By Jim Callis
July 26, 2001
In a trade fraught with interesting subplots, the Dodgers added a much-needed starter on Thursday. James Baldwin arrived from the White Sox in exchange for three minor leaguers: lefthander Onan Masaoka, righthander Gary Majewski and outfielder Jeff Barry.
The subplots? Baldwin’s departure could mean that more trades are to come from Chicago, which has had trouble signing all-star outfielder Magglio Ordonez and Keith Foulke to long-term contracts. This deal signalled an about face for the White Sox, who had dealt away several pitching prospects since Ken Williams became general manager after the 2000 season. The man Williams beat out for that job, 19-year Sox front-office veteran Dan Evans, took a senior advisor job with Los Angeles and now has helped engineer two deals with his former team in the last two weeks. (On July 13, the Dodgers traded lefthander Wade Parrish for outfielder McKay Christensen.)
Most interesting of all? Chicago thought it had acquired righthander Jon Berry, not Jeff Barry, and issued a press release to that effect. Neither team realized which Barry/Berry the other side was discussing, and the White Sox decided to accept Barry.
The bottom line? The Dodgers have surprisingly remained afloat in the National League Western Division and wild-card races despite losing 60 percent of their rotation. Andy Ashby and Darren Dreifort are done for the year, while Kevin Brown is out until at least late August. Adding Baldwin takes some pressure off a rotation that had been comprised of ace Chan Ho Park backed by converted reliever Terry Adams, who hadn’t made a major league start until this year; youngsters Eric Gagne and Luke Prokopec; and knuckleballer Dennis Springer, who owns a career 24-46 record.
Baldwin, 30, was an all-star in 2000 but had trouble getting started this year after offseason arthroscopic surgery on his shoulder. He won five of his last six starts with the White Sox, though his overall numbers are far from impressive. He’s 7-5, 4.61 with disheartening hits-innings (109-96) and strikeout-walk (42-38) ratios. His fastball and curveball are plus pitches, but he’s also maddingly inconsistent and rarely has lived up to expectations. Chicago didn’t offer him a long-term deal after 2000 and will save $2 million on his salary this year. A pending free agent, Baldwin is expected to seek $40 million or more for a five-year deal. He probably won’t get that from Los Angeles. The Dodgers already have $33.5 million per season tied up in Ashby, Brown and Dreifort, and Park’s agent, Scott Boras, has made noise about a $20 million-a-year deal for his client. Los Angeles is banking that Baldwin can live up to his reputation as a second-half pitcher. In seven major league seasons, he has gone 36-32, 5.37 before the all-star break and 33-21, 4.62 afterward. He’ll move into Springer’s rotation spot. Much-heralded Jon Garland will replace Baldwin in Chicago.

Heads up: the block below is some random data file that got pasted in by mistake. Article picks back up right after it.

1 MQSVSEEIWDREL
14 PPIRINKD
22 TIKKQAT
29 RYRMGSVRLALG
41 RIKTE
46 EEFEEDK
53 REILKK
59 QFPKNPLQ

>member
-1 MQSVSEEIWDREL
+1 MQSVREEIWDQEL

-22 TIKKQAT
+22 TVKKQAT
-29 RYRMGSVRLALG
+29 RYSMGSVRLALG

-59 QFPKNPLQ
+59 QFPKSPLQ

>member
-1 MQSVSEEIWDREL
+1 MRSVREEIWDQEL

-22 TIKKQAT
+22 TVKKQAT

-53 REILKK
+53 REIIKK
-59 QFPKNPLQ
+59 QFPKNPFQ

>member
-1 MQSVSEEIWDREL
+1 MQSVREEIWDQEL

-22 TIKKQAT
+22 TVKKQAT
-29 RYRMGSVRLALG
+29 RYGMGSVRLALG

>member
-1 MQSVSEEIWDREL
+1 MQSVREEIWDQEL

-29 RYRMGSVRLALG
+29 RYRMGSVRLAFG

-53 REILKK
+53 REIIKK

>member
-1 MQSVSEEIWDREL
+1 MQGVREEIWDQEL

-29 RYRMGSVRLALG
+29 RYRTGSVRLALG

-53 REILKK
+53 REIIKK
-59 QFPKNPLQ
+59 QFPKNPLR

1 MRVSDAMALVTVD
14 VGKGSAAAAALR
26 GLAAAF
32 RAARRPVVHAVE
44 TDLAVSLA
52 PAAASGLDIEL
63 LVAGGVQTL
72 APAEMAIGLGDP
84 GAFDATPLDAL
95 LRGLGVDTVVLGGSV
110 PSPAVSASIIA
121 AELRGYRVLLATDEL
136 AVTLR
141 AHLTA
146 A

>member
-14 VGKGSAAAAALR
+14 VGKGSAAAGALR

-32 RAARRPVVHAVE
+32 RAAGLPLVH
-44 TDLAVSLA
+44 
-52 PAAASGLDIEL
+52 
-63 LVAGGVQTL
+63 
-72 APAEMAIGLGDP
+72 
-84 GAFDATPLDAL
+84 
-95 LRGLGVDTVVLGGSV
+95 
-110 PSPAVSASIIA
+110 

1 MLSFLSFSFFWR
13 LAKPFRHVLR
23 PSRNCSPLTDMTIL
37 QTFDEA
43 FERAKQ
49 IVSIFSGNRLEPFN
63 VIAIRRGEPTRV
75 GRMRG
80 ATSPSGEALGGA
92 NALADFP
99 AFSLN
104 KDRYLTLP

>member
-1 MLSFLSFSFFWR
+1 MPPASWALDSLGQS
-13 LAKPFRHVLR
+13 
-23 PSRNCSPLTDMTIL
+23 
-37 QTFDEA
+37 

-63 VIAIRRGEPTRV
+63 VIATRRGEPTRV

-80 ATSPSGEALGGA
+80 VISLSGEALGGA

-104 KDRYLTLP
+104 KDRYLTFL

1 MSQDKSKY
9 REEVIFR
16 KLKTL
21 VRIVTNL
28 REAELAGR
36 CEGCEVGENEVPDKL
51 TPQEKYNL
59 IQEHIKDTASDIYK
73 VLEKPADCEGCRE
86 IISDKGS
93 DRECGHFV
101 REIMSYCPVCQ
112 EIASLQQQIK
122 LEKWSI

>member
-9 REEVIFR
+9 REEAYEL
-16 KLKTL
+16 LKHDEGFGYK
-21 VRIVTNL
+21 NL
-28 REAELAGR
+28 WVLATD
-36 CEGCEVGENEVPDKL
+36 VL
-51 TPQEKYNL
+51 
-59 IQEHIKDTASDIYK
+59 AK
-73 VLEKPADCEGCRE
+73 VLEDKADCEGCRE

Masaoka, 23, spent much of 1999 and 2000 with the Dodgers, going 3-5, 4.23 in 83 games. He didn’t make the club this year in spring training, however, and went 8-4, 5.55 with 61 strikeouts in 73 innings at Triple-A Las Vegas. He has a quality arm for a lefty but still has yet to put everything together. Until he does, he doesn’t project as anything more than a middle reliever. He was a third-round pick in 1995 out of a Hawaii high school.
Majewski, 21, was traded by the White Sox to the Dodgers in March along with fellow minor league pitchers Orlando Rodriguez and Andre Simpson, while big league reliever Antonio Osuna and minor league lefty Carlos Ortega headed to Chicago. A 1998 second-round pick out of a Houston high school, Majewski is a sinker-slider pitcher who can reach the low 90s with his two-seam fastball. He has struggled mightily after switching organizations, going 4-5, 6.24 for high Class A Vero Beach, allowing 103 hits and 36 walks while striking out just 41 in 75 innings.
Barry, 32, has hit .244-5-28 in 244 big league at-bats with the Mets and Rockies. He’s a garden-variety Quadruple-A outfielder who spent 2000 in Japan and is of little use to the White Sox.